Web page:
The museum store is located in the heart of the new Crystal Bridges Museum of American Art. The museum desired a store that was warm, natural, tactile, and understood by patrons as an extension of the museum experience. The 3,040 square foot semicircular space provided has a number of significant challenges including a west facing storefront and an array of concrete columns supporting a green roof that interrupt the interior
Mindful that several local artists would be featured in the museum store, our analysis focused on the work of celebrated basket maker, Leon Niehues (Huntsville, Arkansas), known for his beautifully crafted sculptural baskets made of young white oak trees from the Ozarks. His process combines traditional splint techniques together with new construction methods, simple repetitive elements, and strong formal profiles extruded along specific paths. This process was an inspiration for developing a unified system of articulation that envelopes the retail space.
A series of 224 unique parallel plywood ribs, from locally harvested cherry, were digitally fabricated directly from our BIM model forming the ceiling and millwork on the rear wall, and organizing the space. Likened to the ribbed underside of a mushroom known as a lamella, the surface undulates to create an elegant sectional profile while also serving the practical function of providing filtered shade from the intense western sun. The porosity and regularity of the lamella system provide an inherent flexibility for controlling the configuration of heating and cooling systems, lighting and hanging merchandise. Textured green fabric covered display walls terminate the ends of the retail store and compliment the cherry wood floor and lamella surfaces. The form and structure of the lamella attempts to resonate with the aesthetic of the museum, mediating between the given curved raw space and the practical needs of the retail shop.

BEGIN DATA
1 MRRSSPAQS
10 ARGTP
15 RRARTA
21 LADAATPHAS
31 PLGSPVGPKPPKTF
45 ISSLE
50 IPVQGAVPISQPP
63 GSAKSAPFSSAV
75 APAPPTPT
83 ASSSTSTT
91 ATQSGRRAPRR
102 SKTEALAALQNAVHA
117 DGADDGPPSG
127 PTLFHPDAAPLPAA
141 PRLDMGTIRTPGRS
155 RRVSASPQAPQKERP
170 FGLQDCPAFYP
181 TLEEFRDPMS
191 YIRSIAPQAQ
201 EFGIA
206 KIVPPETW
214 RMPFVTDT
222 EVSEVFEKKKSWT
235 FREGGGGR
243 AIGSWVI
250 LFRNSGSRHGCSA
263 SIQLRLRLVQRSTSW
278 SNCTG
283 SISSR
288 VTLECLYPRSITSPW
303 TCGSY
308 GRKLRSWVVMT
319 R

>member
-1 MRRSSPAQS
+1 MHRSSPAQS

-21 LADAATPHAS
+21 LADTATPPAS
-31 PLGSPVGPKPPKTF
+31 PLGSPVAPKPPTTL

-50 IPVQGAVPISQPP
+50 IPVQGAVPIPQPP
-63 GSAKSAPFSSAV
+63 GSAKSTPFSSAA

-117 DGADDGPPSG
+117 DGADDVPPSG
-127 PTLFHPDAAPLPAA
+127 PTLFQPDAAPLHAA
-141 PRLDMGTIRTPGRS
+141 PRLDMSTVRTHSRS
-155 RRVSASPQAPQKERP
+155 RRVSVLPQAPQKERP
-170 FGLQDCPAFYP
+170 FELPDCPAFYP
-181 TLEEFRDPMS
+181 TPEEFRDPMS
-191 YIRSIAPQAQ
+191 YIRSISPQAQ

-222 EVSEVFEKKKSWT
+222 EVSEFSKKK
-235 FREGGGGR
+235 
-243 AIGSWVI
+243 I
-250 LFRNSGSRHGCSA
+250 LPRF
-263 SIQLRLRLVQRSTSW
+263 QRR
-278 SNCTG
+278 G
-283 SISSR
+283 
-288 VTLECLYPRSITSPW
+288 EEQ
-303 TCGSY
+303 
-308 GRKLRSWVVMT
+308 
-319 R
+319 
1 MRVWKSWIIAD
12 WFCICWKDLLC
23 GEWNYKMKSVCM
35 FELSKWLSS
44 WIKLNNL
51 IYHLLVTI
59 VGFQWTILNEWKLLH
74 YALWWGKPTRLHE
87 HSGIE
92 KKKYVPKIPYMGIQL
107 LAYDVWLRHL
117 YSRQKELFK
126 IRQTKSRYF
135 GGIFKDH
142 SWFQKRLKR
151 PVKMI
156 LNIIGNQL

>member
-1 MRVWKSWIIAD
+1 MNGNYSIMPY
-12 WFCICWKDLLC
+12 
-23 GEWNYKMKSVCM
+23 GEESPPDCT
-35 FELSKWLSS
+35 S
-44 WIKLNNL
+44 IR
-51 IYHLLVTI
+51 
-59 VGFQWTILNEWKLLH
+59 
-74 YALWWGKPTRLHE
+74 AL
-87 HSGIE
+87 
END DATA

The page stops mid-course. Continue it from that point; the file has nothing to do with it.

Free-standing custom Ozark walnut and glass vitrines further organize the space, providing integral display and storage while serving as a counterpoint to the sensual curved ceiling and rear wall. The geometry of the plan is transformed into a three dimensional spatial proposition imbued with local materials and craftsmanship, expressing a kinship with the unique sensibility found in American Art.